Gentians have a larger opening and classify as bell-shaped flowers due to the formation of their five outward turned petals. There are more than 400 varieties of Gentian species, letting you find types in various colors and sizes, including a vivid shade of blue. 

Beardtongue Flower

The Beardtongue flower – Penstemon – are lovely bell-shaped flowers that are easy to grow and return every year when they have space. 

They come in colors of white, purple, pink, red, and sometimes yellow. These delicate blooms are a favorite for hummingbirds, making them a perfect flower for attracting pollinators.

Carolina Jessamine

Carolina Jessamine has the botanical name Gelsemium Sempervirens, which are vines that produce cheerful yellow flowers that can grow upwards on structures.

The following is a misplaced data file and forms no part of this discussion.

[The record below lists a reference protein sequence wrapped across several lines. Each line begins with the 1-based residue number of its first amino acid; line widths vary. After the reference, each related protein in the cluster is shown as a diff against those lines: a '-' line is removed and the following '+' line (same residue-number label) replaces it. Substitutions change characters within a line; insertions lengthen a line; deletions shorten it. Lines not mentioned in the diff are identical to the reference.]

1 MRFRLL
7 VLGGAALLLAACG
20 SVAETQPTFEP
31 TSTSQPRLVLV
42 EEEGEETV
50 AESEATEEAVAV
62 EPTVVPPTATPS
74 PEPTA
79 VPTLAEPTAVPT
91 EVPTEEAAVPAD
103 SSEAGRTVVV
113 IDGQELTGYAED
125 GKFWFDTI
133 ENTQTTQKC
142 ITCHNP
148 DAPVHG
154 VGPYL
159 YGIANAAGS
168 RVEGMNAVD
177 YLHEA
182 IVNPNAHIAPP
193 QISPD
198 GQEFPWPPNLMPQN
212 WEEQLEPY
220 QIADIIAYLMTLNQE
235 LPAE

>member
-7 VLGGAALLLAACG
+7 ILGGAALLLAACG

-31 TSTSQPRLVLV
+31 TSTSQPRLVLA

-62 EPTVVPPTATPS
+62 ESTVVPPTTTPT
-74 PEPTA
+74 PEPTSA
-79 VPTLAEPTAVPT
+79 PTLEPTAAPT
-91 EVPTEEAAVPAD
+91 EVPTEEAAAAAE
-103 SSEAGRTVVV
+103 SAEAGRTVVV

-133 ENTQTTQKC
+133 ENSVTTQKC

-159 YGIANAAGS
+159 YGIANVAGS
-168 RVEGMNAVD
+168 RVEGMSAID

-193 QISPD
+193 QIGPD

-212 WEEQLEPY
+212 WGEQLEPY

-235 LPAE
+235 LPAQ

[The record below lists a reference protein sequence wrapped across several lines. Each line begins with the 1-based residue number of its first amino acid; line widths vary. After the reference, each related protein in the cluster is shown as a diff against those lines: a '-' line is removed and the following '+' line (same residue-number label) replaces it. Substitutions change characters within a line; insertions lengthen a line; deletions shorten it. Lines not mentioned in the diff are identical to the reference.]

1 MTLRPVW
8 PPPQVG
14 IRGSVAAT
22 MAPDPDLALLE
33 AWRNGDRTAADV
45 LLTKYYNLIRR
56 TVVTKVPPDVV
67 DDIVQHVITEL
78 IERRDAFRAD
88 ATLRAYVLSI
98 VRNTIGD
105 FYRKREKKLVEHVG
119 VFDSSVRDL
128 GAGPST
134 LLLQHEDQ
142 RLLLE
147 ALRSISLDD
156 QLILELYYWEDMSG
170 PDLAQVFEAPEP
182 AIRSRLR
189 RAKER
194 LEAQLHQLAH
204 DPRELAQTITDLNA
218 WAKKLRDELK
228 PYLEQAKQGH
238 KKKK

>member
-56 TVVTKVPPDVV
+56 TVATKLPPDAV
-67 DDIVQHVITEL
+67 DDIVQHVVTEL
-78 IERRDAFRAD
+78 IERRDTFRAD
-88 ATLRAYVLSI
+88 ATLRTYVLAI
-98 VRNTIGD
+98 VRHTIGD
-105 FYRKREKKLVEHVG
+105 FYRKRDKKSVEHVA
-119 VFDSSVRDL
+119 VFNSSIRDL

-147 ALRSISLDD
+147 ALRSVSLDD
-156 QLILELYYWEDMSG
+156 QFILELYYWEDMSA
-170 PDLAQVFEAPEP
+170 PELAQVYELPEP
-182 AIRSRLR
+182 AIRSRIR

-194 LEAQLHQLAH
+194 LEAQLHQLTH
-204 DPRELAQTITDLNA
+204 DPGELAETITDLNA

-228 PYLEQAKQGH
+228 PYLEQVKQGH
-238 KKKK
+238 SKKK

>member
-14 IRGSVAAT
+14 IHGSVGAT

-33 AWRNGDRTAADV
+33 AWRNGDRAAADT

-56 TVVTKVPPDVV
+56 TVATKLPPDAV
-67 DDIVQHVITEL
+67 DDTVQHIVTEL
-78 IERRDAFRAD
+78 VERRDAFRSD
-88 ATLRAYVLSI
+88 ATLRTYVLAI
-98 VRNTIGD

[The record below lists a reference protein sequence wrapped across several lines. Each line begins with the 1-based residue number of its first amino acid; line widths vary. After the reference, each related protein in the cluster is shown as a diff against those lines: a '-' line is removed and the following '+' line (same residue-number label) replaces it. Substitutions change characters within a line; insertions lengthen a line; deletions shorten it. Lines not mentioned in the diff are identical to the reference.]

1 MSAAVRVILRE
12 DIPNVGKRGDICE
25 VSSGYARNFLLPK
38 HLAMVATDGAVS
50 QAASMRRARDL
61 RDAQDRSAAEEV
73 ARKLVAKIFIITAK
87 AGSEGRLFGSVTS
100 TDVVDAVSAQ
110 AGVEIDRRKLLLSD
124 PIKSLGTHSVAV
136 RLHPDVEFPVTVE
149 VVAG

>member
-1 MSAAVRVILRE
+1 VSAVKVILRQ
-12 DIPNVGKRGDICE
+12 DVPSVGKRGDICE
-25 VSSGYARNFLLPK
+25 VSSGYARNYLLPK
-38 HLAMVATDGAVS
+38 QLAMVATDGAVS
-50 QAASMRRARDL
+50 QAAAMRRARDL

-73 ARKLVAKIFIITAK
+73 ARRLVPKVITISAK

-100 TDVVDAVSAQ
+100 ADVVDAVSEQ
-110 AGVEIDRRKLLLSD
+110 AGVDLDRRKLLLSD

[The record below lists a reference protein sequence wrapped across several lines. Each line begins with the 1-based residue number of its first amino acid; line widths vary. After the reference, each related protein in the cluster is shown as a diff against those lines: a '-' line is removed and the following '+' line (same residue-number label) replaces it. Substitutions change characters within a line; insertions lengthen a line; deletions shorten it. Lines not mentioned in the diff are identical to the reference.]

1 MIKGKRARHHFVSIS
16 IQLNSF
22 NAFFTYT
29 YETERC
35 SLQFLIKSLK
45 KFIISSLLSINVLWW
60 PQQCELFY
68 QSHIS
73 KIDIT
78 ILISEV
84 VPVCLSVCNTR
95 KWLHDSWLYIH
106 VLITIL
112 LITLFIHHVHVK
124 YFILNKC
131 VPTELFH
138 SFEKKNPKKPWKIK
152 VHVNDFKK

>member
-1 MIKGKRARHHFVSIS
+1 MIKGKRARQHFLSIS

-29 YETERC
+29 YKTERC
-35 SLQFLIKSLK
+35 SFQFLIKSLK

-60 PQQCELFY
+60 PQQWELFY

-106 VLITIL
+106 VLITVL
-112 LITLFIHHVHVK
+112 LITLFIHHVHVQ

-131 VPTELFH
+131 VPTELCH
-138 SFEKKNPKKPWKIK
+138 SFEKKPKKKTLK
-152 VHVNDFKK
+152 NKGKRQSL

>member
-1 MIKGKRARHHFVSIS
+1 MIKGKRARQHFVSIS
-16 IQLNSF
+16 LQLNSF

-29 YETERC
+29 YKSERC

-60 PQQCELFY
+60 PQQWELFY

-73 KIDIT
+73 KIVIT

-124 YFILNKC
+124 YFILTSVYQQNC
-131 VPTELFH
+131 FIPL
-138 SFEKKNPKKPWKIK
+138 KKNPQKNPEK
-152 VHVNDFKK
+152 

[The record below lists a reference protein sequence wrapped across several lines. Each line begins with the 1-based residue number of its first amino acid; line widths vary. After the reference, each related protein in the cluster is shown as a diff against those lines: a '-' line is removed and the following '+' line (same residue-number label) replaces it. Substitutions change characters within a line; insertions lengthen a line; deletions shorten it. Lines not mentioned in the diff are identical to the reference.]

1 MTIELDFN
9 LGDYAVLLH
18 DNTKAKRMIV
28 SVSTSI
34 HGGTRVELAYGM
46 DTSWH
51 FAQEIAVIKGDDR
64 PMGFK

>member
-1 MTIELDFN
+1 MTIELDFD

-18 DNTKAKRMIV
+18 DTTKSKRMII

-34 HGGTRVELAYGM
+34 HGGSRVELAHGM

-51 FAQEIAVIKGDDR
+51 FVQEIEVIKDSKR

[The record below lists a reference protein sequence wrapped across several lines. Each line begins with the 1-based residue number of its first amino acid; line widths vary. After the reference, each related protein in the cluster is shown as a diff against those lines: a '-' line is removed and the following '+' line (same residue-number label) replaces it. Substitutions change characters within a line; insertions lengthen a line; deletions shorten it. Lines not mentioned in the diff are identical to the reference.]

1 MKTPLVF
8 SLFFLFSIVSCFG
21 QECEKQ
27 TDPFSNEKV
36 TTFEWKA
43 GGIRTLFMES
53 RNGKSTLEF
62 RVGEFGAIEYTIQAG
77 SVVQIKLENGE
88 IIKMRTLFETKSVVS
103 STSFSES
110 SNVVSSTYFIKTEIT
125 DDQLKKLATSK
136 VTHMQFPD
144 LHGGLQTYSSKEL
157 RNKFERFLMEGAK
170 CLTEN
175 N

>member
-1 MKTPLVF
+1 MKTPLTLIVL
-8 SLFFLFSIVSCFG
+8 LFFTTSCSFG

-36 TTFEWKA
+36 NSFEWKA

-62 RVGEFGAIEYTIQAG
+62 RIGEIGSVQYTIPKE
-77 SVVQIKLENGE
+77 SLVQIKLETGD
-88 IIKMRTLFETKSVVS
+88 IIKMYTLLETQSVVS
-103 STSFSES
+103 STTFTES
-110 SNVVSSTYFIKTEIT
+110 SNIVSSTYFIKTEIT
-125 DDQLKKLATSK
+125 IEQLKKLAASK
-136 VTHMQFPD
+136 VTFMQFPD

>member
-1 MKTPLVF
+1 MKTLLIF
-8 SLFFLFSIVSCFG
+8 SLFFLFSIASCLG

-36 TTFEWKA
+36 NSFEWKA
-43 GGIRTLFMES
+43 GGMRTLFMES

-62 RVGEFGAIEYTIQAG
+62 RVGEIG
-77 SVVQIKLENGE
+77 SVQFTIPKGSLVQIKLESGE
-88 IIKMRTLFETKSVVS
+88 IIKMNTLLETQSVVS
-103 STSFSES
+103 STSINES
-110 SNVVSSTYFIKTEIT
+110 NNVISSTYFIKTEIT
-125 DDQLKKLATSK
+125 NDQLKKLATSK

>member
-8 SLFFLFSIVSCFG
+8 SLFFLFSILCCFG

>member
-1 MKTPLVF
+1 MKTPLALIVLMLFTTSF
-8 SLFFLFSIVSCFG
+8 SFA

These flowers are native to the southern US, preferring zones 7 through 9. Other names include yellow jasmine, jello jessamine, poor man’s rope, and bell-shaped flowers.

Morning Glories

purple morning glory flower

You can find Morning Glories with many subspecies in the Convolvulaceae genus, growing in USDA hardiness zones 3 through 10. You can plant morning glories for ground cover or trellis growth as an easy-growing, low-maintenance vine. 


Find out even more about bell-shaped flowers with these commonly asked questions. 

Are Bell-Shaped Flowers Annuals or Perennials?

Most species of bell-shaped flowers are perennials, but they can vary depending on the type of flower.

Are Bell-Shaped Flowers Fragrant?

Many species of bell-shaped flowers have a rich, strong, noticeable fragrance. 


Of the many different types of bell-shaped flowers found in nature, we looked at 25 of the most popular styles. So whether you want an exotic variety, a wildflower, or climbing vines, there’s a flower-shaped like a bell on this list for you.